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Old 15th April 2012, 02:04 PM   #21
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An update to the original problem posted - I've found the source of the buzzing/humming. Very, very odd, never come across anything like it:

I disconnected the AC 35v transformer, so that only the filament 6.3v AC was connected. Lo and behold - the exact same buzzing was there! Then I disconnected the 6.3v AC transformer and used a 6v DC wall wart (plug pack) - identical buzzing.

After this, I changed the 6v dc wall wart (plugpack) for a sealed lead acid battery (6v dc) - no buzzing whatsoever!

What on earth could cause this?

Last edited by lordearl; 15th April 2012 at 02:32 PM.
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Old 15th April 2012, 03:55 PM   #22
dgta is offline dgta  United States
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What could cause this is your filament circuit somehow being connected (or shorted) to the stage's output. But this doesn't explain your claim of 440Hz. Your filament is at line frequency.

Is this occurring on both right and left channels?

I recommend that you do a lot of reading and see about getting some test equipment. Without more understanding and tools, you will find building and sorting electronics quite frustrating.
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Old 15th April 2012, 03:59 PM   #23
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Quote:
Originally Posted by dgta View Post
What could cause this is your filament circuit somehow being connected (or shorted) to the stage's output. But this doesn't explain your claim of 440Hz. Your filament is at line frequency.

Is this occurring on both right and left channels?
Yes - happening on both channels, there's between 10mV and 20mV of dc at the output of the rca jacks. The buzzing also ceased when I test the dc offset with my multimeter.

The 440Hz was just a guess at the frequency - middle C was the best reference point for me.

What is the best way of testing where the shorting is occurring? Why would the buzzing disappear with a battery filament supply?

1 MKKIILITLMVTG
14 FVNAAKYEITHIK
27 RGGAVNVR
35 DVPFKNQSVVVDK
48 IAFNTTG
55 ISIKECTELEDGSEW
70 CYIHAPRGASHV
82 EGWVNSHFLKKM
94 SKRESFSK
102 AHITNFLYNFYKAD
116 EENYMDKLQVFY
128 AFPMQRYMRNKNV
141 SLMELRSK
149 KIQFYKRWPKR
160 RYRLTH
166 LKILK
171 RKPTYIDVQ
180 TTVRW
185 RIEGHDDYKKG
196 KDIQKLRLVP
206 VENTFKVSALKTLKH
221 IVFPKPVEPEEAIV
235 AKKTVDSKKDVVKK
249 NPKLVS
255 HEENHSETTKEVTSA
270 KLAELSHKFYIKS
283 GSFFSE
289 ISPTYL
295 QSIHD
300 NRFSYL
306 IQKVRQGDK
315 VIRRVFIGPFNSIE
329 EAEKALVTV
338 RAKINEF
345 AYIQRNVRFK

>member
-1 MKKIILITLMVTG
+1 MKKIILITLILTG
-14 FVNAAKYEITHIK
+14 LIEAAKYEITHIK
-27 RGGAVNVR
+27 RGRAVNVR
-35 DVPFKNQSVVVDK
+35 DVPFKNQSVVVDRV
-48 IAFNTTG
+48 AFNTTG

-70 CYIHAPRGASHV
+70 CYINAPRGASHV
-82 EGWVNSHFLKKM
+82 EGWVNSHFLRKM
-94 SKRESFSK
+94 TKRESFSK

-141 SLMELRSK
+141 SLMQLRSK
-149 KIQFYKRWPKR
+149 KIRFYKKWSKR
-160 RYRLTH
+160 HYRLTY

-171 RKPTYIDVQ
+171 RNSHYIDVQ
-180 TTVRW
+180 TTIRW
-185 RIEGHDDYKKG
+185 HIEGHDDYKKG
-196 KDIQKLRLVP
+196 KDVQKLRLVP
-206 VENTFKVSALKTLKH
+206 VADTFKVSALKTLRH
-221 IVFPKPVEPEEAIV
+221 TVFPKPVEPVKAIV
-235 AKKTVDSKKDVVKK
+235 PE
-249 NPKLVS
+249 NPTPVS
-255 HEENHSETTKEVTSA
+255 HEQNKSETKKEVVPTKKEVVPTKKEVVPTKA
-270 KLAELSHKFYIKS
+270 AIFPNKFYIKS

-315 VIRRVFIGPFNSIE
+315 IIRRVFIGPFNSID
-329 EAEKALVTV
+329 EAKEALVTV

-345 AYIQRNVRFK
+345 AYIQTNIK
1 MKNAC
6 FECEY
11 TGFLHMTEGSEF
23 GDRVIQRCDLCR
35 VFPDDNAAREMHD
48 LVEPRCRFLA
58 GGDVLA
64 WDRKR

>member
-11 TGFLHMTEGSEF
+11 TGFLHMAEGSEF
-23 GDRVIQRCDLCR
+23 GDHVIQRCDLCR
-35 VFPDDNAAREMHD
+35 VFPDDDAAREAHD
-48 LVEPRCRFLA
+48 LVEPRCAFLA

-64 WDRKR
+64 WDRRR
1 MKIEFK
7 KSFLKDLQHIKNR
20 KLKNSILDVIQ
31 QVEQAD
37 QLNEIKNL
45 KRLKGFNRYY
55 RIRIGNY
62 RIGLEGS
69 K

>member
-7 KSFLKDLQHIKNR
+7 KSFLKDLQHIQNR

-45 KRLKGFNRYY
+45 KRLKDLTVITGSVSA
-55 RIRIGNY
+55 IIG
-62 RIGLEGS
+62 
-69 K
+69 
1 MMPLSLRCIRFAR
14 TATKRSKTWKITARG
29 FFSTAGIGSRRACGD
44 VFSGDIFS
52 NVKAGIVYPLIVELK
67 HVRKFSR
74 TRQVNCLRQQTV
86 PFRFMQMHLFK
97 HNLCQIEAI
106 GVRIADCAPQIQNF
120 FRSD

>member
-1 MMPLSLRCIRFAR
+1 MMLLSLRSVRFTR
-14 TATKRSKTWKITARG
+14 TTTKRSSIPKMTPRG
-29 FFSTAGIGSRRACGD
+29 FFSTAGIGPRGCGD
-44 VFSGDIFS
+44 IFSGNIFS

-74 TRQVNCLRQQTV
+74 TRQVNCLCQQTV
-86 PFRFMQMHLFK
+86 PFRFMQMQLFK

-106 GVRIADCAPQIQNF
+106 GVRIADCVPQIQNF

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Old 15th April 2012, 04:18 PM   #24
DF96 is offline DF96  England
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The heater supply is obviously the source of the buzz. You just have to find where it is getting coupled in to the audio. Grounding or capacitive coupling are the most likely.
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Old 15th April 2012, 05:26 PM   #25
dgta is offline dgta  United States
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Quote:
Originally Posted by lordearl View Post
Why would the buzzing disappear with a battery filament supply?
Because the buzzing is AC and the battery is DC.
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Old 15th April 2012, 06:03 PM   #26
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Did you leave the heater floating? In that case first try grounding one side.
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Old 16th April 2012, 12:04 AM   #27
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Originally Posted by revintage View Post
Did you leave the heater floating? In that case first try grounding one side.
Ok so just connect one of the filament terminals to the chassis earth? It seems like a systemic problem with the pcb as I have built two with the same issue. I have a spare pcb and 6n16b tube, if anyone would like it (free).
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Old 18th July 2013, 06:17 PM   #28
maton00 is online now maton00  Mexico
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Try to follow the wisdom of merlin blencowe, and also read the "the power suply section/heater suplies/artificial centre tap "
How to design valve guitar amplifiers
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Old 18th July 2013, 09:32 PM   #29
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Quote:
Originally Posted by lordearl View Post
An update to the original problem posted - I've found the source of the buzzing/humming. Very, very odd, never come across anything like it:

I disconnected the AC 35v transformer, so that only the filament 6.3v AC was connected. Lo and behold - the exact same buzzing was there! Then I disconnected the 6.3v AC transformer and used a 6v DC wall wart (plug pack) - identical buzzing.

After this, I changed the 6v dc wall wart (plugpack) for a sealed lead acid battery (6v dc) - no buzzing whatsoever!

What on earth could cause this?

research hum balancing circuit.
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